THE FIRE service had “some very difficult conversations” with other emergency services in the aftermath of the Fair Isle Bird Observatory blaze, according to a fire chief.
Area commander for the Northern Isles and Western Isles Iain Macleod told a meeting of Shetland’s community safety and resilience board on Thursday that a “significant amount” of work had gone into post-incident debriefs.
The renowned observatory and guest house was burnt to the ground in March, with no injuries reported, and the cause has yet to be formally identified.
The response to the fire saw the local team joined by firefighters from the Shetland mainland, with the coastguard helicopter and Lerwick Lifeboat involved in transporting crews and equipment to the remote island during the lengthy operation.
South mainland councillor Allison Duncan questioned at Thursday’s meeting when a full report on the debrief findings would be made public.
Macleod said the post-incident work had been undertaken in three stages, with the first involving crew who attended the fire. He said liaising with those who were on scene were “a real priority”.
The second stage was “about the support that was given on a local basis”, with the fire chief praising the multi-agency approach.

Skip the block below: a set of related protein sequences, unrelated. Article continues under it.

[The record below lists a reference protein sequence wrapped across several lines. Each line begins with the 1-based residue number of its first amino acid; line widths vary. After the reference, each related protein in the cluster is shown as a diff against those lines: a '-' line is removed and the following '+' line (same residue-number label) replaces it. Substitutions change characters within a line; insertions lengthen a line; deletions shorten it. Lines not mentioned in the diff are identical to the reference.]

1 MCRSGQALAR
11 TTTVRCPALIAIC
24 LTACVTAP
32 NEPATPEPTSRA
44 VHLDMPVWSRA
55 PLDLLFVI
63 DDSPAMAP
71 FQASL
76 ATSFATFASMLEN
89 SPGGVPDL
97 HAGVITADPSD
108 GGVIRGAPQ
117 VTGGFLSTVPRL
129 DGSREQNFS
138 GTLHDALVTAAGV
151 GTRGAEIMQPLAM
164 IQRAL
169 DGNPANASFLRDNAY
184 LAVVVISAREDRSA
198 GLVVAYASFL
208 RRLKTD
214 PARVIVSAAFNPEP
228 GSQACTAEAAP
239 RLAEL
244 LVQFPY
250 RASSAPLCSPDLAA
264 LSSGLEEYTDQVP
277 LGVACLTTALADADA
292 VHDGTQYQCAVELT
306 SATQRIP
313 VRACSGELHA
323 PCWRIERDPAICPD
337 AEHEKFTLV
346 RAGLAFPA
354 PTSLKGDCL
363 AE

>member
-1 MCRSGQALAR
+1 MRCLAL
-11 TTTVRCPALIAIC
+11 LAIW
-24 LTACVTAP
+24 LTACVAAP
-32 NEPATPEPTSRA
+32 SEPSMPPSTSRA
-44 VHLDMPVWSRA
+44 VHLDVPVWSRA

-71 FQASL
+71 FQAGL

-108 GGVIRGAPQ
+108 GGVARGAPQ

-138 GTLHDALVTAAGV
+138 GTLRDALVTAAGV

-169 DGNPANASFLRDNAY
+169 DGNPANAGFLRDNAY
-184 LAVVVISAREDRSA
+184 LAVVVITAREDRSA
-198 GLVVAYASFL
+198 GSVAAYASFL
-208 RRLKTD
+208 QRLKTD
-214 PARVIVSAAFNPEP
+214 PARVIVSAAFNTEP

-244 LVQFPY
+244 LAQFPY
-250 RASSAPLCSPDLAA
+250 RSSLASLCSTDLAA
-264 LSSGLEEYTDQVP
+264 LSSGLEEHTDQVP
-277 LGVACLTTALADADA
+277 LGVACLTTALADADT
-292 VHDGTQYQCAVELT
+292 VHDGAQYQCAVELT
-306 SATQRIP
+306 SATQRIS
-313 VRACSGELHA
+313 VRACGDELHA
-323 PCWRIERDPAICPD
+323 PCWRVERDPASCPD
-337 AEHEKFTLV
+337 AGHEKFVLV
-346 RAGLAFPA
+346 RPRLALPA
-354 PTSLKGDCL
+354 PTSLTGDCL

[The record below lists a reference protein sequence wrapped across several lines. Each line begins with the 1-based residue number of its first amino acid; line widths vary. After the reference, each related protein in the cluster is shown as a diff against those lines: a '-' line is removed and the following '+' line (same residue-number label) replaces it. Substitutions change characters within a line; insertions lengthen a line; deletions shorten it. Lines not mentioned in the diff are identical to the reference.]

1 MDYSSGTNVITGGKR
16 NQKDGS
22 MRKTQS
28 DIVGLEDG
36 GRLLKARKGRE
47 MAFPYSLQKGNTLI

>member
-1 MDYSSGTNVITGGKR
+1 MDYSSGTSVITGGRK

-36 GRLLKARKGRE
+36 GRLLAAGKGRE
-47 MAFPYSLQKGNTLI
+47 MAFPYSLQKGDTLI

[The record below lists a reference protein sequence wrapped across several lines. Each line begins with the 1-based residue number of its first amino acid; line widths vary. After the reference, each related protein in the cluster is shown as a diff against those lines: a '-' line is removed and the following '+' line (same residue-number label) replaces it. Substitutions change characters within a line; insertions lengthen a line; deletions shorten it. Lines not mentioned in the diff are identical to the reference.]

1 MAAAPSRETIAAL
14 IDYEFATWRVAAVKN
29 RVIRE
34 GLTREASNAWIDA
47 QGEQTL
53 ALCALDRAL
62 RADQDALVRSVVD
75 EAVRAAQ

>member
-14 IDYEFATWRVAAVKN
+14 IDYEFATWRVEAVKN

The third, Macleod said, engaged with “national support”. He said “very frank discussions” were had with lifeboat charity the RNLI and the coastguard when it came to the response to the fire.
The area commander added that “very difficult conversations” were had in particular with the search and rescue element of the coastguard.
That, however, is as much detail the fire chief went into, with the results of the investigation into the blaze likely to be known in December.
“There’s ongoing dialogue to try to improve how things operate,” Macleod added.
Duncan said he wanted to put on record his thanks for the “hard work the crews put in”.
An architect, meanwhile, has been appointed by the Fair Isle Bird Observatory Trust as it looks to rebuild the facility with insurance money.
The trust aims to see the observatory open for the 2021 birding season.
Become a supporter of Shetland News
Shetland News is asking its many readers to consider start paying for their dose of the latest local news delivered straight to their PC, tablet or mobile phone.
Journalism comes at a price and because that price is not being paid in today’s rapidly changing media world, most publishers - national and local - struggle financially despite very healthy audience figures.
Most online publishers have started charging for access to their websites, others have chosen a different route. Shetland News currently has over 500 supporters who are all making small voluntary financial contributions. All funds go towards covering our cost and improving the service further.
Your contribution will ensure Shetland News can: -
- Bring you the headlines as they happen;
- Stay editorially independent;
- Give a voice to the community;
- Grow site traffic further;
- Research and publish more in-depth news, including more Shetland Lives features.
If you appreciate what we do and feel strongly about impartial local journalism, then please become a supporter of Shetland News by either making a single payment or monthly subscription.
Support us from as little as £3 per month – it only takes a minute to sign up. Thank you.Support Shetland News